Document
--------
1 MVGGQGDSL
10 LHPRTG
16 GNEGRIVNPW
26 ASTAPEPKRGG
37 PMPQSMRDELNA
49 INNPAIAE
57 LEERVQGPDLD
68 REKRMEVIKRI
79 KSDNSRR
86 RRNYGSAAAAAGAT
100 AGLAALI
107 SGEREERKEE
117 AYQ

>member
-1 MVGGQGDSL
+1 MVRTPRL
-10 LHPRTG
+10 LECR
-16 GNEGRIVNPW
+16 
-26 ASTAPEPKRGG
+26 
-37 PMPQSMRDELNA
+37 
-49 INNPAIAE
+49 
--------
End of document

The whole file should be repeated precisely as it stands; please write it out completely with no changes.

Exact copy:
1 MVGGQGDSL
10 LHPRTG
16 GNEGRIVNPW
26 ASTAPEPKRGG
37 PMPQSMRDELNA
49 INNPAIAE
57 LEERVQGPDLD
68 REKRMEVIKRI
79 KSDNSRR
86 RRNYGSAAAAAGAT
100 AGLAALI
107 SGEREERKEE
117 AYQ

>member
-1 MVGGQGDSL
+1 MVRTPRL
-10 LHPRTG
+10 LECR
-16 GNEGRIVNPW
+16 
-26 ASTAPEPKRGG
+26 
-37 PMPQSMRDELNA
+37 
-49 INNPAIAE
+49 